All information contained in these reports is preliminary and subject to change.


05/1992 (BGVN 17:05) Fumarolic activity in summit crater's small scoria cone

During a February overflight, fumarolic activity was visible in the small scoria cone nested within the main crater. Weak summit fumaroles had previously been observed during visits in 1969, 1982, and March 1984. Fumarolic activity has apparently been continuous, but of variable intensity, from the cone since the volcano's last eruption in 1869. Lava flows from Antuco dammed Laja Lake's outlet in 1853, causing the water level to rise around 20 m.

Information Contacts: H. Moreno, SAVO, Temuco.
Download or Cite this Report

Antuco volcano, constructed to the NE of the Pleistocene Sierra Velluda stratovolcano, rises dramatically above the SW shore of Laguna de la Laja. Antuco has a complicated history beginning with construction of the basaltic-to-andesitic Sierra Veluda and Cerro Condor stratovolcanoes of Pliocene-Pleistocene age. Construction of the Antuco I volcano was followed by edifice failure at the beginning of the Holocene that produced a large debris avalanche which traveled down the Río Laja to the west and left a large 5-km-wide horseshoe-shaped caldera breached to the west. The steep-sided modern basaltic-to-andesitic cone of has grown 1000 m since then; flank fissures and cones have also been active. Moderate explosive eruptions were recorded in the 18th and 19th centuries from both summit and flank vents, and historical lava flows have traveled into the Río Laja drainage.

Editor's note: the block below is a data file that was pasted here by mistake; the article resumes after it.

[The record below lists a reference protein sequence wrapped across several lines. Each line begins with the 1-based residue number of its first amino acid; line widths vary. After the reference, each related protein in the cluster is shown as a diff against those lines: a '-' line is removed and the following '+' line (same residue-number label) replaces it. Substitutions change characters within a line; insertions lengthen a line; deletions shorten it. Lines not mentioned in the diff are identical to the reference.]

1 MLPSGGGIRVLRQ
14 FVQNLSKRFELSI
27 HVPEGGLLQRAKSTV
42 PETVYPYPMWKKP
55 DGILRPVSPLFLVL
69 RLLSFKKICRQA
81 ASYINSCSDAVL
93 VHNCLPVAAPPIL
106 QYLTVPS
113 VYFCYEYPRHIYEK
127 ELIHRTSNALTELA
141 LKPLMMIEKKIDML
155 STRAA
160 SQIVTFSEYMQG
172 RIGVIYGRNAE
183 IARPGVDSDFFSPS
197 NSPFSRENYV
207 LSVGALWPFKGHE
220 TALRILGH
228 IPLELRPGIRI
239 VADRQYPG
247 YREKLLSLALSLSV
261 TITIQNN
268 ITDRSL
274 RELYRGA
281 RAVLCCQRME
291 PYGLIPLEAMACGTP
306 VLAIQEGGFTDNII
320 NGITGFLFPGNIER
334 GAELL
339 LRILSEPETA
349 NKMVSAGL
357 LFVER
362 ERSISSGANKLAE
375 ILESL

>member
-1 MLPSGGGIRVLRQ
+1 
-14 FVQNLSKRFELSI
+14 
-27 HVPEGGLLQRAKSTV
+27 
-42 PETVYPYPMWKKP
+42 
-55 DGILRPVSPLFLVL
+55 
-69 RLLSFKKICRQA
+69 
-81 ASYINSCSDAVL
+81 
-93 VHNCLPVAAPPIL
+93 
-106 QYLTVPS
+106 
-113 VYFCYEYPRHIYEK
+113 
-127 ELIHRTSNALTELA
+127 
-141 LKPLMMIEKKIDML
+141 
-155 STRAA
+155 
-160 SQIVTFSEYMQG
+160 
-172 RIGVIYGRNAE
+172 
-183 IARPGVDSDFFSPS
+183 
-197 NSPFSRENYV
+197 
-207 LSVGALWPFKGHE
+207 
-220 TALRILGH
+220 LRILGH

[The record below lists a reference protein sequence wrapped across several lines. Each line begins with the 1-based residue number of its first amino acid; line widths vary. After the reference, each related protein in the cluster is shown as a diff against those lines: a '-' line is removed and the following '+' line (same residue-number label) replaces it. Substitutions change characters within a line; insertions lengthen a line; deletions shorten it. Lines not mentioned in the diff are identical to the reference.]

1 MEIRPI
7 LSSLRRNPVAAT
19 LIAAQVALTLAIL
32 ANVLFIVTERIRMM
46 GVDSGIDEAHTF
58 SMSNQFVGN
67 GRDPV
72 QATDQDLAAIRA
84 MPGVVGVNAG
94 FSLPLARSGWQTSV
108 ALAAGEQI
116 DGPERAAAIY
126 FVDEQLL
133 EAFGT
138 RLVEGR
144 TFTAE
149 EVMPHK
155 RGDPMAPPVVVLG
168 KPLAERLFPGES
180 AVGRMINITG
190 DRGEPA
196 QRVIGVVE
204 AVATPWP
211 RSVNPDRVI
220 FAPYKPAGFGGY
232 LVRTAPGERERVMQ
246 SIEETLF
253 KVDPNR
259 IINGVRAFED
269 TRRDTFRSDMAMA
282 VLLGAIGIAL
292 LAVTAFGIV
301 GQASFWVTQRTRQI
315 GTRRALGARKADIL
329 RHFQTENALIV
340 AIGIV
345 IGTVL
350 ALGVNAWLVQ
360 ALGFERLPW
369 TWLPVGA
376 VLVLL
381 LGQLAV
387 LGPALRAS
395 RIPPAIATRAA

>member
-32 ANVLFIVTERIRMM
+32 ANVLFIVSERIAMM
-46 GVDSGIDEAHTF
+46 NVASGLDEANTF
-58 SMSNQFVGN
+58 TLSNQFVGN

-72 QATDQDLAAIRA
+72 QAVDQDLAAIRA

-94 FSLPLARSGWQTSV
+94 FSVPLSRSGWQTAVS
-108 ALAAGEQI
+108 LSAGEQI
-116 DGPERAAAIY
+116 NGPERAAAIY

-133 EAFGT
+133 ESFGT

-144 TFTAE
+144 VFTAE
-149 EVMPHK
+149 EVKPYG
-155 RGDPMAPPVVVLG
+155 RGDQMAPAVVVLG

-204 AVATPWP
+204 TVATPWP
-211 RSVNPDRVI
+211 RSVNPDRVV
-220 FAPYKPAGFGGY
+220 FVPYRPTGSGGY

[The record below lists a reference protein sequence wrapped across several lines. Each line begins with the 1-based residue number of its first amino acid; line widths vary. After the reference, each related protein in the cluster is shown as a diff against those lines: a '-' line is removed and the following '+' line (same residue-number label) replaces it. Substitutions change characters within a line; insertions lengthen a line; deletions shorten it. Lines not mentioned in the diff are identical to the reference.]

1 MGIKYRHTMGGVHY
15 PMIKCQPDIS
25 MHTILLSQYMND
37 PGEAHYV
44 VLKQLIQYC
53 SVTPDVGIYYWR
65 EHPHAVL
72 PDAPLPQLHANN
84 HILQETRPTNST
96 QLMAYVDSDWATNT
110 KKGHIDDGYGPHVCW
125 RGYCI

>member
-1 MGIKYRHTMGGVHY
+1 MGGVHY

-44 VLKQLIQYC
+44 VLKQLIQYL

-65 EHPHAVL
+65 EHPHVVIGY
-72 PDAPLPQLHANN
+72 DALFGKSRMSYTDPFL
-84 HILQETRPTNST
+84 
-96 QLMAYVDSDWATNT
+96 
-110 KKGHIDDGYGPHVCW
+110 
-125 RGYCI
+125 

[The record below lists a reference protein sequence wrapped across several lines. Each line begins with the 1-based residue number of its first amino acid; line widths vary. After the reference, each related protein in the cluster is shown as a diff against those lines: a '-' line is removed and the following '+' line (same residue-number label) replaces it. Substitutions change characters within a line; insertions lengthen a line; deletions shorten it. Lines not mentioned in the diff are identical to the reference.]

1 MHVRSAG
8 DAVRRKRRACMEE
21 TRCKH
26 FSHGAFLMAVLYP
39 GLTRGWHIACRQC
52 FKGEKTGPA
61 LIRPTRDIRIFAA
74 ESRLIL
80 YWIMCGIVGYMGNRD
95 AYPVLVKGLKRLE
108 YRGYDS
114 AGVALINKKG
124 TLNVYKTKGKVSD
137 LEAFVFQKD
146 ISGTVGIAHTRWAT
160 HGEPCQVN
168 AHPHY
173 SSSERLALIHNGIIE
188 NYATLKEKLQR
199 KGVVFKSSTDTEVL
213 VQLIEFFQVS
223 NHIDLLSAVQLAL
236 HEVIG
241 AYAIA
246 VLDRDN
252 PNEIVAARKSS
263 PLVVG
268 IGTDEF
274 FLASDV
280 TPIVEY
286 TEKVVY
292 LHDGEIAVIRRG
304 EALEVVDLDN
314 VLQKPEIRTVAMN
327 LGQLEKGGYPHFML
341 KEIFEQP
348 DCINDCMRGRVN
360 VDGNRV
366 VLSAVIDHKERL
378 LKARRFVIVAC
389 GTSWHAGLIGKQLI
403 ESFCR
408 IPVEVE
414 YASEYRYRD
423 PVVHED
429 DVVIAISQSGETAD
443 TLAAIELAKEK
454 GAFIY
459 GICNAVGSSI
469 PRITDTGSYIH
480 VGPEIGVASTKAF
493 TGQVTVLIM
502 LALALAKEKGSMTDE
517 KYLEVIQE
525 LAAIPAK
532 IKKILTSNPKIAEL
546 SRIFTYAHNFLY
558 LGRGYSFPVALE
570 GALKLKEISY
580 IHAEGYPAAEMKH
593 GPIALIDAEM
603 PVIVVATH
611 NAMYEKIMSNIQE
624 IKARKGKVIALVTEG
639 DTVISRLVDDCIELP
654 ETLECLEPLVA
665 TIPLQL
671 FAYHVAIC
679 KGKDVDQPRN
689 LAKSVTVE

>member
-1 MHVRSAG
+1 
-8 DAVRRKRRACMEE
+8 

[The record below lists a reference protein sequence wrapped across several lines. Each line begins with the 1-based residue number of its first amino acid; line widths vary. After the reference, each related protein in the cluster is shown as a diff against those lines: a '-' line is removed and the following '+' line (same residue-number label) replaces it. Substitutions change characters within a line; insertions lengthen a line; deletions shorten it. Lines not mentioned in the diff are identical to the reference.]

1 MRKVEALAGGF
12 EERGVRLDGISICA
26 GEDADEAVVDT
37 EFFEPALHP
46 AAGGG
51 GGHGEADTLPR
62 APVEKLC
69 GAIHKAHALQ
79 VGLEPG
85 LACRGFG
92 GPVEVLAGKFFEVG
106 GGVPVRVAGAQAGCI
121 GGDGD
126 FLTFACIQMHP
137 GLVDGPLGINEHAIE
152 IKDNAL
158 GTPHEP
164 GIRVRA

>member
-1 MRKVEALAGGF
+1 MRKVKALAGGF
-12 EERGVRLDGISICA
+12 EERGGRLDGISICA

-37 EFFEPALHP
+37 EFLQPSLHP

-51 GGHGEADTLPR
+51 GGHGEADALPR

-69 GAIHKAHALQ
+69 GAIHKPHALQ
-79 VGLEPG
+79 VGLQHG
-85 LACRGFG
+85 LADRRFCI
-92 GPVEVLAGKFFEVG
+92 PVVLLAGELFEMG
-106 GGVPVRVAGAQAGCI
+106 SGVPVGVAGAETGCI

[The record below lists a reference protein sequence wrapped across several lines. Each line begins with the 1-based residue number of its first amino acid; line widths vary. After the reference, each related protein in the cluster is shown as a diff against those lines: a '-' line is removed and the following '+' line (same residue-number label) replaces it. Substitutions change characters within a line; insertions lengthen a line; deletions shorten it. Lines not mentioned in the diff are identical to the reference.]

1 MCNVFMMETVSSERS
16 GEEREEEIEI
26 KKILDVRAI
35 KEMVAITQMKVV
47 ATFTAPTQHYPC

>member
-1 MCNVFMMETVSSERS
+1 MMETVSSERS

Summary of Holocene eruption dates and Volcanic Explosivity Indices (VEI).

Start Date Stop Date Eruption Certainty VEI Evidence Activity Area or Unit
[ 1972 ] [ Unknown ] Discredited    
[ 1929 ] [ Unknown ] Discredited    
1869 Unknown Confirmed 2 Historical Observations
1863 Dec Unknown Confirmed 2 Historical Observations